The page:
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Booking Through Thursday: Odd

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What’s the oddest book you’ve ever read? Did you like it? Hate it? Did it make you think?

figuresI’m sure that throughout today as this prompt continues to circle in my head, I’m going to think of other examples.

But right now, I can’t really think of any actual prose books that have really struck me as “odd.”

When I was really young, I had “the faith of a child,” accepting what I was given as “fact” or “true” (though I obviously didn’t consciously know the definitions of those words nor any of the layered or politicized meanings).

I was also introduced to comic books, and sci-fi/fantasy at a young age–old enough to cognitively have and make a clear distinction between fiction and reality…but young enough still that I don’t recall all these far-fetched things striking me as particularly odd or anything.

Detectives could run around with communicators on their wrists and these weird opponents. Men could fly or dress up in a rodent costume and scare the crap out of the superstitious, cowardly lot. Mutant turtles and mutant humans, men transformed by radiation into super-heroes, worlds of dragons and dungeons or realms forgotten–all of these struck me as contextually plausible.

And yet in retrospect, perhaps they are odd. Perhaps moreso than not seeing stuff as odd, I’ve simply accepted the odd as a part of life, and simply gone about my life, knowing that the odd is possible, and that there will always be oddities to one degree or another, real and fictional.

So…books. Chances are if you’re reading this post, you’re looking for me to talk about BOOKS.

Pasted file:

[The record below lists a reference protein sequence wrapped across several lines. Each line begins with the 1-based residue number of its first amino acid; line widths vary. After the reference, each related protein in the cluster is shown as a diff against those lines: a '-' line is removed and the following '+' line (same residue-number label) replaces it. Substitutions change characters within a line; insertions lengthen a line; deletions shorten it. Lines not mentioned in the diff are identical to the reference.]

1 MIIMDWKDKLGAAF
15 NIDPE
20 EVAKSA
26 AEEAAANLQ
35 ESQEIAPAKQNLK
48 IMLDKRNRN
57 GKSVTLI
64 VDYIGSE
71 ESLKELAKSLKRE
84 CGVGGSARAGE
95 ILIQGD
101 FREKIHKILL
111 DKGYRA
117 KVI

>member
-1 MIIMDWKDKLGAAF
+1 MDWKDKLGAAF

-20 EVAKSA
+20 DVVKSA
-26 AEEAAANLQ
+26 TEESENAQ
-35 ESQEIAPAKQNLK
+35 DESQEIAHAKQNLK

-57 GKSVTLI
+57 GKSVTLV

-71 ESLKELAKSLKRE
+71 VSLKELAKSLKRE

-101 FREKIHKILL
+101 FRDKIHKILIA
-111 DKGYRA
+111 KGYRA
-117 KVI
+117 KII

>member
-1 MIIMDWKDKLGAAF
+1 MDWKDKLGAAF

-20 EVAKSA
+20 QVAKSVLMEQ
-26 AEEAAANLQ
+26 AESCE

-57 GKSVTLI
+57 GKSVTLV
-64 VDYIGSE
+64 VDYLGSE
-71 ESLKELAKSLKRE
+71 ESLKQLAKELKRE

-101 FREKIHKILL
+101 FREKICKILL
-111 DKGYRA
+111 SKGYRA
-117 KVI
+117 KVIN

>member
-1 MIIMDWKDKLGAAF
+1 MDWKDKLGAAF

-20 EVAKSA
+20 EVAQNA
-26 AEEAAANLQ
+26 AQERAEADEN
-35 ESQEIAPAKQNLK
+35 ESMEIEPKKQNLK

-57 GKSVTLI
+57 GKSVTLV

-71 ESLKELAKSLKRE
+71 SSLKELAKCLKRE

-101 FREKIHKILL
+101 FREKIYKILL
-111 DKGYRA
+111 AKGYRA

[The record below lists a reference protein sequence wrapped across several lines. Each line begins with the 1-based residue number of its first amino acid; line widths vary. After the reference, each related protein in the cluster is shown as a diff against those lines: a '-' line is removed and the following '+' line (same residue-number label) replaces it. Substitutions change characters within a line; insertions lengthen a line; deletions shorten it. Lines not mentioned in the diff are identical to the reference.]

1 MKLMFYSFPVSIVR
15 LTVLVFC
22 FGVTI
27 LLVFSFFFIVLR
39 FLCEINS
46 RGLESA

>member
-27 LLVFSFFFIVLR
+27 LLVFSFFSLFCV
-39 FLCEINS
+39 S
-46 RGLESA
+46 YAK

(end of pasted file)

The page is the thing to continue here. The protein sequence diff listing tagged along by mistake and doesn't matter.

Dragonlance, Magic: The Gathering, Mechwarrior, Star Wars, Star Trek, Aliens, Predator. All may seem odd in their own ways.

But perhaps what most recently actually strikes me as odd can be found in the world of comic books.

DC Comics just relaunched their entire super-hero universe in an initiative called “The New 52,” and just last night I read two of the second issues in series. Animal Man #2 and Swamp Thing #2.

And lemme tell you–if only for the art alone, Animal Man in particular was odd and out of the ordinary. There’s a scene where the main character’s daughter is feeding her “cat” milk, and that absolutely creeped me out. And in Swamp Thing, the creature the main character encountered seemed odd, yet familiar.

I’ve generally liked all these books (and comics) that would seem oddities to others in my life. They do almost always make me think–whether through some almost direct parallel to real life, or just through being able to loosely identify with a situation or whatever. And even if everyone else in my life doesn’t quite “get it,” these have all given me an extra layer of analogies to better sort out and process actual reality, putting abstracts into more concrete terms.

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